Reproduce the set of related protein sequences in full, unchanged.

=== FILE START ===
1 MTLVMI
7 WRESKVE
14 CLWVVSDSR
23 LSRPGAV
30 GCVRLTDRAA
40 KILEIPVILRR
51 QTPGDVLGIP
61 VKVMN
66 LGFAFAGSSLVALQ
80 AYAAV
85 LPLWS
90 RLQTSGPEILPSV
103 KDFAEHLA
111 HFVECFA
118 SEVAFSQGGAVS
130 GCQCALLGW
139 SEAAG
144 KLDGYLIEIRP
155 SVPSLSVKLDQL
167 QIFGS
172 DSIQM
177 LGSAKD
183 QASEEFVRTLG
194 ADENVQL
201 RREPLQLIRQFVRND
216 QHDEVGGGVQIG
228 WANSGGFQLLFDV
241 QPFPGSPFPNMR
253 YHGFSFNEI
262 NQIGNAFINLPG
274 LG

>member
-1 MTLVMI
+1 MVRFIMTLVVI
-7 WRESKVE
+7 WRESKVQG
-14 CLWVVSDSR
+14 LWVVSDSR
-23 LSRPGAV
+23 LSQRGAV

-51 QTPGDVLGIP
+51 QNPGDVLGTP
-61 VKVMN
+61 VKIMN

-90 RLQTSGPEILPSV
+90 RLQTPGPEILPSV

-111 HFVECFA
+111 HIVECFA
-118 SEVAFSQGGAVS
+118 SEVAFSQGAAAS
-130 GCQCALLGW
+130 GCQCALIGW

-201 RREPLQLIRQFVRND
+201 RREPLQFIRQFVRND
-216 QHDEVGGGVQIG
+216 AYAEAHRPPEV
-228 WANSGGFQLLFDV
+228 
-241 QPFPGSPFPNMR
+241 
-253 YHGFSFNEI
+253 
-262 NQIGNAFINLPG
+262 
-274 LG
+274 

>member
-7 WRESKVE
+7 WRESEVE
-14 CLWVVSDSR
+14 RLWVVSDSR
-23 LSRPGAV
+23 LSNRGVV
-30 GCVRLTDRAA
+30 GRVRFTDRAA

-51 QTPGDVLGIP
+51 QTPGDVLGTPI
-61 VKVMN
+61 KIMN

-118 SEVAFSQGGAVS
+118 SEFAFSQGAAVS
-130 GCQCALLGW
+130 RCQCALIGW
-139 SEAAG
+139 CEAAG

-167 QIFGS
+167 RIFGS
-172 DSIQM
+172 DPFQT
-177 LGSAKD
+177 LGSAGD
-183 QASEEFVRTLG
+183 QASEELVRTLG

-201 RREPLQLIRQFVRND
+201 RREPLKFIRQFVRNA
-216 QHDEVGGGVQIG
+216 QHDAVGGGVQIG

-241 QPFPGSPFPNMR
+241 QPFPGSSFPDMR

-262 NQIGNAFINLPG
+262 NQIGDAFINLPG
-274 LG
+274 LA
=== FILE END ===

1 MTLVMI
7 WRESKVE
14 CLWVVSDSR
23 LSRPGAV
30 GCVRLTDRAA
40 KILEIPVILRR
51 QTPGDVLGIP
61 VKVMN
66 LGFAFAGSSLVALQ
80 AYAAV
85 LPLWS
90 RLQTSGPEILPSV
103 KDFAEHLA
111 HFVECFA
118 SEVAFSQGGAVS
130 GCQCALLGW
139 SEAAG
144 KLDGYLIEIRP
155 SVPSLSVKLDQL
167 QIFGS
172 DSIQM
177 LGSAKD
183 QASEEFVRTLG
194 ADENVQL
201 RREPLQLIRQFVRND
216 QHDEVGGGVQIG
228 WANSGGFQLLFDV
241 QPFPGSPFPNMR
253 YHGFSFNEI
262 NQIGNAFINLPG
274 LG

>member
-1 MTLVMI
+1 MVRFIMTLVVI
-7 WRESKVE
+7 WRESKVQG
-14 CLWVVSDSR
+14 LWVVSDSR
-23 LSRPGAV
+23 LSQRGAV

-51 QTPGDVLGIP
+51 QNPGDVLGTP
-61 VKVMN
+61 VKIMN

-90 RLQTSGPEILPSV
+90 RLQTPGPEILPSV

-111 HFVECFA
+111 HIVECFA
-118 SEVAFSQGGAVS
+118 SEVAFSQGAAAS
-130 GCQCALLGW
+130 GCQCALIGW

-201 RREPLQLIRQFVRND
+201 RREPLQFIRQFVRND
-216 QHDEVGGGVQIG
+216 AYAEAHRPPEV
-228 WANSGGFQLLFDV
+228 
-241 QPFPGSPFPNMR
+241 
-253 YHGFSFNEI
+253 
-262 NQIGNAFINLPG
+262 
-274 LG
+274 

>member
-7 WRESKVE
+7 WRESEVE
-14 CLWVVSDSR
+14 RLWVVSDSR
-23 LSRPGAV
+23 LSNRGVV
-30 GCVRLTDRAA
+30 GRVRFTDRAA

-51 QTPGDVLGIP
+51 QTPGDVLGTPI
-61 VKVMN
+61 KIMN

-118 SEVAFSQGGAVS
+118 SEFAFSQGAAVS
-130 GCQCALLGW
+130 RCQCALIGW
-139 SEAAG
+139 CEAAG

-167 QIFGS
+167 RIFGS
-172 DSIQM
+172 DPFQT
-177 LGSAKD
+177 LGSAGD
-183 QASEEFVRTLG
+183 QASEELVRTLG

-201 RREPLQLIRQFVRND
+201 RREPLKFIRQFVRNA
-216 QHDEVGGGVQIG
+216 QHDAVGGGVQIG

-241 QPFPGSPFPNMR
+241 QPFPGSSFPDMR

-262 NQIGNAFINLPG
+262 NQIGDAFINLPG
-274 LG
+274 LA